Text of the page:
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Any day now, if Moore’s Law continues its course and the UK’s role as fintech innovation Ground Zero is confirmed, I’ll be paying in a cheque by mobile phone. I can’t explain why.

Last year, the UK’s Minister of Finance (for historical and traditional reasons known here as Baronet Osborne, Chancellor of the Exchequer) gave a speech on payments in the UK. Banking Technology (in a piece “State Banking”, April 2013) rather unkindly reported that some of what he said was “at odds with reality”, perhaps not taking into account that Chancellor is a political role, and is not given to an expert on payments or finance. Anyway, in that speech the Chancellor talked about plans to bring new and better services to Britain and gave the specific example of the cheque as one of these services. I tried at the time to explain to baffled onlookers just why the man in charge of the world’s fifth largest economy should be going on about cheques in 2013:

Even the most rudimentary analysis of the economics would reveal that cheques are a waste of time and money. I wonder if it is rooted in demographics? Newspapers such as ‘The Daily Mail’ and ‘Daily Telegraph’ focused on the plight of the elderly who would be unable to pay their cleaners or their gardeners without cheques

[From The Future of Cheques in the UK – bobsguide.com]

The Chancellor’s vision for the future of the British payment system began to bear fruit not quite a year later when the UK government began consultations on new legislation to permit the use of smartphones for remote cheque deposits, allowing UK banks to process cheque images for the first time. My own bank planned to take advantage of such.

Barclays Bank says it will begin pilot trials of remote cheque deposit technology ‘early in the New year’.

[From Finextra: Barclays to pilot mobile cheque deposits as UK Government proposes rule change]

I’ve been a customer of Barclays since 1977 and I have quite a few different accounts with them. Current account, savings, ISA, credit cards, the usual sort of mix. So I was naturally very excited to read about the development, even though I couldn’t really imagine that anyone would be sending me a cheque for any reason. After all, the UK has one of the most advanced payment infrastructures in the world. We have the Faster Payment Service (FPS), which means that you can transfer money from any bank account to any other bank account instantly and I use that and PingIt, which is Barclays mobile front-end to FPS, all the time. It works really well and I really like it.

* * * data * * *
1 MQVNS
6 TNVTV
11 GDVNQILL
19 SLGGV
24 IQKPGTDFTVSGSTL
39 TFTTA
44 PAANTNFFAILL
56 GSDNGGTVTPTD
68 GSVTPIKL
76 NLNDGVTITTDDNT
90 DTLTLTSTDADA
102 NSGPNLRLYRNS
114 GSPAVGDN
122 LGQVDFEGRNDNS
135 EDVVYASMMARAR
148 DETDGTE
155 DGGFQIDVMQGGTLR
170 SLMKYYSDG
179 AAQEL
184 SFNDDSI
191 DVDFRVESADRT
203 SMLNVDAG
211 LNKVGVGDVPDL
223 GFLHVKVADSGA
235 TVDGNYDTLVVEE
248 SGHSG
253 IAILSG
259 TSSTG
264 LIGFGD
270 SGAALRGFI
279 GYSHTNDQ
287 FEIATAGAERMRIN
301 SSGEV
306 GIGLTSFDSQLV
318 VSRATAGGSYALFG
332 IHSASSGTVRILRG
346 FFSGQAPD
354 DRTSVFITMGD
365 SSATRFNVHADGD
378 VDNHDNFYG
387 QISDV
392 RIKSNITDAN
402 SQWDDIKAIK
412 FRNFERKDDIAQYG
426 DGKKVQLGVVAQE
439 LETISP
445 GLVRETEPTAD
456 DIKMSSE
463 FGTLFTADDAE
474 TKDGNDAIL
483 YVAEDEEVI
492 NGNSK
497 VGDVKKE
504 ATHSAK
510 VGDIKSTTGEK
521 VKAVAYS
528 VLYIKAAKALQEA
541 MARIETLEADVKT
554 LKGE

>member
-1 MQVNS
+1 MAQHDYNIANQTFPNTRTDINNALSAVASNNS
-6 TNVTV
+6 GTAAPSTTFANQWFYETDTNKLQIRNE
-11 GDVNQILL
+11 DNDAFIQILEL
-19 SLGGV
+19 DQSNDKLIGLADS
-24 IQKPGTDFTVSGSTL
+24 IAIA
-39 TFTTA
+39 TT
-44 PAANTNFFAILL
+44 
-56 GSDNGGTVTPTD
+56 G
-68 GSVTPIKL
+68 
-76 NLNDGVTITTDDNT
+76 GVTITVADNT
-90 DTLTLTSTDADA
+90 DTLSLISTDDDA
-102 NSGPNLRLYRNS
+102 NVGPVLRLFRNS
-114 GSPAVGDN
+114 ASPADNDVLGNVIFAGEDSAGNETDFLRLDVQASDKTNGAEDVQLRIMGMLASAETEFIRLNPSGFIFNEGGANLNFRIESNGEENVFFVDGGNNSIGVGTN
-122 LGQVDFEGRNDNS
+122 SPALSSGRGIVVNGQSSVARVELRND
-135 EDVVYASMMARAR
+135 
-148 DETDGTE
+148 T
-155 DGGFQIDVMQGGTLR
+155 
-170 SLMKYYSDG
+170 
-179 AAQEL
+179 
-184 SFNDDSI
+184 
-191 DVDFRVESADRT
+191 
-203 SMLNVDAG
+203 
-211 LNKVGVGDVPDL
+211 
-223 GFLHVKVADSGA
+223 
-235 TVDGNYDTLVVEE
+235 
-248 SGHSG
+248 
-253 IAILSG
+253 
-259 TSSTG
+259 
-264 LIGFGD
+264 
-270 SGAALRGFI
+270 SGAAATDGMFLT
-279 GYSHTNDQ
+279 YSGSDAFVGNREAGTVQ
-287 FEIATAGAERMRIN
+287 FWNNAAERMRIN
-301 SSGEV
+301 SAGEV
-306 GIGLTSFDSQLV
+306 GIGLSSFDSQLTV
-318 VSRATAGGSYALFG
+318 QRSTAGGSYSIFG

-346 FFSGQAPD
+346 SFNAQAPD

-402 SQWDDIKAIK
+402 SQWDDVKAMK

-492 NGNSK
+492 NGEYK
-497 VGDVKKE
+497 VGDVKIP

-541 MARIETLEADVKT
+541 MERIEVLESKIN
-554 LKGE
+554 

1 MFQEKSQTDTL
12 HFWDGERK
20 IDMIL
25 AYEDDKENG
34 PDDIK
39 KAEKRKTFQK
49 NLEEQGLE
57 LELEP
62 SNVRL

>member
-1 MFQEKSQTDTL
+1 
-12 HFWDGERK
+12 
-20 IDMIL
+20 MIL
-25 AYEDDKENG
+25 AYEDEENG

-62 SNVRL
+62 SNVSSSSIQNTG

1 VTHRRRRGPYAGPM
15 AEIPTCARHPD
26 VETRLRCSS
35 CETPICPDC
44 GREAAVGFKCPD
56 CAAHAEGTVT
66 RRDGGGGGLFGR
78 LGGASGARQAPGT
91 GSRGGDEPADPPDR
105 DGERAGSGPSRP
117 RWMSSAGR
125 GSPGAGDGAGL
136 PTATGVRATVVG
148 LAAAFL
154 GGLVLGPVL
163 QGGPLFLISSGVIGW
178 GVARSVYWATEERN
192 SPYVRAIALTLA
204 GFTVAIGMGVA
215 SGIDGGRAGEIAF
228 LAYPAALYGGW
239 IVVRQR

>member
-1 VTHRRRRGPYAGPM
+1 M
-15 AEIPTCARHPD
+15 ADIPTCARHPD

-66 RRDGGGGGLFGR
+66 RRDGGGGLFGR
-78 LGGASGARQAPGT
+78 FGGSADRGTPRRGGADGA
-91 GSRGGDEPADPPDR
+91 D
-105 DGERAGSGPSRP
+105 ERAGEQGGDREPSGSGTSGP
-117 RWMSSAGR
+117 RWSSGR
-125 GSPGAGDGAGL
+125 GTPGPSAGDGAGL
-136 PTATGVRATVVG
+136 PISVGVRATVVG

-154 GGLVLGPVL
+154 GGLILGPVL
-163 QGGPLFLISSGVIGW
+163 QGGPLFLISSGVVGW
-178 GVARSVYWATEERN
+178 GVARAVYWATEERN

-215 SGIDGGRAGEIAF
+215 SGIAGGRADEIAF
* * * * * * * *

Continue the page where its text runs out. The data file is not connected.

Fast forward a year and naturally when Barclays had to close one of my accounts and remit the balance to another of my accounts they… printed out a check and mailed it to me. Seriously. In 2014. You don’t believe me? Here it is.

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Still, not to worry. I’m sure I’ll remember to put the cheque in my bag tomorrow and some time laster in the week I’ll probably walk past a Barclays branch and remember and then I’m certain to go in and pay it in. But wait. I noticed this excellent news.

Ahead of Christmas, Barclays is giving [Premier Account] one million customers the ability to pay in cheques remotely by taking photographs with their phones.

[From Finextra: Barclays extends cheque imaging pilot to one million customers]

As a Barclays Premier Account customer of long standing, I rushed to my Barclays mobile app to give it a try. But search as I might, I couldn’t figure out how to do it. So if anyone out there knows how to scan a cheque using the Barclays mobile app, could you drop me a line thanks. Meanwhile, it will soon be two years since the Chancellor made his bold and visionary speech about speeding up cheque clearing (presumably not because it is easy but because it is hard) and I’m now only days (I hope) away from seeing his vision turn into reality in my very own kitchen. Although, to be honest, I’d rather Barclays had just transferred the money electronically.

The British government (inexplicably) want “cheques to have a crucial role in the ongoing success of the UK”. I don’t understand why and I strongly suspect they don’t either.

[From Cheques and checks are both going nowhere]

Well, when I said that it was a flippant and tangential comment, so I thought I’d better investigate further. I decided to open up the latest Payments Council “detailed commentary on cheque use” (October 2014) and study the topic in considerably more detail.

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Unfortunately, I was unable to give the document the attention it merits due to pressure or work, but  I will get back to it soon and will, of course, report in full.

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